Q2 2018 Brooklyn Market Insights Report
While buyers in the Brooklyn market may be taking a similar pause as their Manhattan counterparts, listings are moving at a more solid clip.
Overall inventory numbers remain relatively stable or down and sellers are aligning themselves with current market expectations which has lead to quicker absorption and a more active environment.
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Condo inventory increased in 2Q 2018 by 4% year-over-year from 980 listings to 1,020 listings, attributable to a 6% year-over-year increase in inventory priced under $3M, which accounted for 92% of condo inventory in Brooklyn. This increase in inventory in the ‘core’ price segment of the market mirrors what was observed in Manhattan during 2Q 2018, where core-luxury inventory increased by 15% year-over-year. Buyers contemplating condos in Brooklyn priced between $500K - $3M exhibited patience as a result of numerous factors: (1) the recent tax reform that reduces deductibility of state and local taxes, including property tax in New York, (2) gradually rising interest rates, which directly reduces affordability for leveraged purchasers, and (3) awareness of potential market weakness / perceived over-supply in the core luxury market.
With regards to co-ops, the number of listings totaling 561 in 2Q 2018, represented a 1% decline from 2Q 2017, driven mostly from a 6% decline in inventory priced below $1M, which accounted for 83% of co-op inventory. This decline in sub-$1M inventory was offset by a 34% increase in inventory priced above $1M. As a result of this influx of inventory priced above $1M, the median asking price of a co-op increased by 15% year-over-year from $485K to $560K.
With regards to single family homes, inventory declined by 12% year-over-year to 270 listings in 2Q 2018 from 305 listings in 2Q 2017, driven by a significant reduction in homes asking less than $1M (-40% y-o-y) as buyers absorbed lower-priced inventory during the quarter. Similar to the co-op market, as a result of less inventory available at lower price points, the median asking price of a single-family home increased to $1.9M in 2Q 2018 from $1.7M in 2Q 2017.
02. Contracts Signed
Given the aforementioned concerns of core purchasers, the number of condo contracts signed during 2Q 2018 totaling 496 reflected a 3% year-over-year decline. Condos priced under $1M, which represented 45% of total contract velocity, experienced a 14% year-over-year decline from 263 contracts last year to 225 contracts this period. Particularly, neighborhoods such as Williamsburg, which accounted for the largest share of contracts signed (19% of total condo contracts), saw contract velocity dip by 25% year-over-year from 123 contracts signed in 2Q 2017 to 92 contracts in 2Q 2018, mainly attributable to the looming L-train shutdown.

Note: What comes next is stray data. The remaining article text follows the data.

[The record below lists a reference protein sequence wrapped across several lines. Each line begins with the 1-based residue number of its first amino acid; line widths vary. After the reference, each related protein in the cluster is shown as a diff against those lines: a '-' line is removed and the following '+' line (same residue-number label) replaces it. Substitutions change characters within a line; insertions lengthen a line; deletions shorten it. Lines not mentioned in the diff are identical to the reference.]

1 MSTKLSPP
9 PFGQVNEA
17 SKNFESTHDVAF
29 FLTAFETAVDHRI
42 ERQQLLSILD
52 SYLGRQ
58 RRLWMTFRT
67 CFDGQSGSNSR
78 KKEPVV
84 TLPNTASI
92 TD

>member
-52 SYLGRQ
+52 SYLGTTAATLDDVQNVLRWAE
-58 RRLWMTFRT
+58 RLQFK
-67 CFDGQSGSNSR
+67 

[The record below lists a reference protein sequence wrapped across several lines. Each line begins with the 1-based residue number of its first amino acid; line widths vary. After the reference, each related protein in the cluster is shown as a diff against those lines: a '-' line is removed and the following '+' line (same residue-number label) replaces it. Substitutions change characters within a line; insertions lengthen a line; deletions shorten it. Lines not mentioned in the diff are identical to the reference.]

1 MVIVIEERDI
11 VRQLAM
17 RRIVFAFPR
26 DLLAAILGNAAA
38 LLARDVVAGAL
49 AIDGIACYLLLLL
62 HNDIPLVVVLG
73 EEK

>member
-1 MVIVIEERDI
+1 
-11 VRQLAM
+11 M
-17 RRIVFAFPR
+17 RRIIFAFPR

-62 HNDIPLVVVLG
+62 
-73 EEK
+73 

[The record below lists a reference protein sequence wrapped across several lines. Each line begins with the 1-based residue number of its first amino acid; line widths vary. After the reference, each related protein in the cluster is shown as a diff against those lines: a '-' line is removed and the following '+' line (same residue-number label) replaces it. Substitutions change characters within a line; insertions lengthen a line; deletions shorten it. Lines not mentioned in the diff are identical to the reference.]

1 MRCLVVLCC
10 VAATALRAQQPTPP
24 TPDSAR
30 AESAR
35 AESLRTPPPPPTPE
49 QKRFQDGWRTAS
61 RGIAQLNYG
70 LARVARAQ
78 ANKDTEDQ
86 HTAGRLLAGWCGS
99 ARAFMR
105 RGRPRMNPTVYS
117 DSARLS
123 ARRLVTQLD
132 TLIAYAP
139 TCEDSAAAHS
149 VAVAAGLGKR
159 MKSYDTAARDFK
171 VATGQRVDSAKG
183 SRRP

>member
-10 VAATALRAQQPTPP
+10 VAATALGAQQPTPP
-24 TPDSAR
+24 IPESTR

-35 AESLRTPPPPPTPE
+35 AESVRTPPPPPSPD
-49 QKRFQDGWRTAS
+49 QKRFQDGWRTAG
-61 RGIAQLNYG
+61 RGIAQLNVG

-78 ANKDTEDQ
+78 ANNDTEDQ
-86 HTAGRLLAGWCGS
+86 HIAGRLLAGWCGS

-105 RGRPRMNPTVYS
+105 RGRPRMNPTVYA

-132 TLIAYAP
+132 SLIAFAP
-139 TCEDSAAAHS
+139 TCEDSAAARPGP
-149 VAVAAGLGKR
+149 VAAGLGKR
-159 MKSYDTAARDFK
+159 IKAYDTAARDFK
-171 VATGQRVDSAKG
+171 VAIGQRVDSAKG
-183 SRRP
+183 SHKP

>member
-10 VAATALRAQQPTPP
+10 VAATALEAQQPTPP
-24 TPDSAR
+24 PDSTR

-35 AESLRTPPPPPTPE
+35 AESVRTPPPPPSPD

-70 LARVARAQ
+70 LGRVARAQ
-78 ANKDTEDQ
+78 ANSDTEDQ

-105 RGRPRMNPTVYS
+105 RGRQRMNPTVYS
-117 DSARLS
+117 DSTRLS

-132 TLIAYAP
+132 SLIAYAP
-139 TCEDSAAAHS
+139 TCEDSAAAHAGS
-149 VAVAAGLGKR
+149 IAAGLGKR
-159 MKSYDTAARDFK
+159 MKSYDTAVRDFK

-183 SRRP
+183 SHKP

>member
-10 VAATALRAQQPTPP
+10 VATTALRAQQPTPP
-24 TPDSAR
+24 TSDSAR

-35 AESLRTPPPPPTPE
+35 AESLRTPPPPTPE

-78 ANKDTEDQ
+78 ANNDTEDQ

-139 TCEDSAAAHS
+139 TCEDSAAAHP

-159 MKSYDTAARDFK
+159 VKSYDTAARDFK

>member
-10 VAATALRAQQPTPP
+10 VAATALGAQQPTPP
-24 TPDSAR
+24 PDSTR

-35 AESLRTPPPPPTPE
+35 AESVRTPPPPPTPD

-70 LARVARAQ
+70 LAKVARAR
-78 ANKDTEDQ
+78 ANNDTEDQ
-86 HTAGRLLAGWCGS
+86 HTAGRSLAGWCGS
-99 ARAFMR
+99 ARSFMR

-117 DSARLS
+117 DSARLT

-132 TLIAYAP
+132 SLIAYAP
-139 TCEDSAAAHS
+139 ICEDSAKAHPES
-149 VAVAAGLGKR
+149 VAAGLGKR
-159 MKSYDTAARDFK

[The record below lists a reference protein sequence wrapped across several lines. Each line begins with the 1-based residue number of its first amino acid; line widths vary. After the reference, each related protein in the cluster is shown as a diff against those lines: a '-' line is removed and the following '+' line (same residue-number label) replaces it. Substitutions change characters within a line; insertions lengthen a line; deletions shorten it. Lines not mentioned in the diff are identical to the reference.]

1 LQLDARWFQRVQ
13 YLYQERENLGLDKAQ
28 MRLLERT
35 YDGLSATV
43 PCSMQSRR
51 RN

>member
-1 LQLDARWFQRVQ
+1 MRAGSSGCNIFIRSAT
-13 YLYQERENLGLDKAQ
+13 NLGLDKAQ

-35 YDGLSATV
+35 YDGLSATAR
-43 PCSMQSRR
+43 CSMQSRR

Co-op contract velocity declined by 2% year-over-year from 356 contracts in 2Q 2017 to 349 in 2Q 2018 -- albeit at higher asking prices. The median last asking price of a co-op contract was $699K -- a 12% year-over-year increase from $625K and a 26% quarter-over-quarter increase from $554K.
Single-family contract velocity dipped by 33% year-over-year from 169 contracts signed in 2Q 2017 to 113 in 2Q 2018. This decline was driven primarily by homes last asking between $1M - $3M, which experienced a 41% year-over-year decline in contract velocity from 112 contracts signed in 2Q 2017 to 66 in 2Q 2018.
Condo closings declined by 15% year-over-year from 708 closings in 2Q 2017 to 599 in 2Q 2018, driven mostly by clustered closings at numerous new developments during 2Q 2017. New Development projects such as 550 Vanderbilt, The Boerum, Austin Nichols House, 465 Pacific Street, 251 First Street, and 51 Jay Street accounted for 200 closings alone during 2Q 2017. 2Q 2018 closings were further exacerbated by a broader decline in contract velocity intra-quarter driven by lingering uncertainty for buyers in the core price segment of the condo market.
Co-op closings totaling 318 during 2Q 2018, represented a 5% year-over-year decline, primarily driven by a 19% year-over-year decline in co-op closings priced between $1M - $3M. Predominant co-op neighborhoods such as Southwest and Southeast Brooklyn, which accounted for 50% of total co-op closings, yielded mixed year-over-year results. In Southwest Brooklyn, where the median sales price increased by 5% year-over-year to $341K, co-op sales were up 3%. On the other hand, co-op closings in Southeast Brooklyn, which had a more sizeable increase in median sales price of 14% y-o-y to $359K, saw a 15% decline in the number of closings, as demand tapered in response to higher prices.
Single-family closings declined by 24% year-over-year from 238 in 2Q 2017 to 182 in 2Q 2018. This decline was primarily driven by homes priced between $1M - $3M, which saw a 35% year-over-year decline in closings from 101 in 2Q 2017 to 66 in 2Q 2018.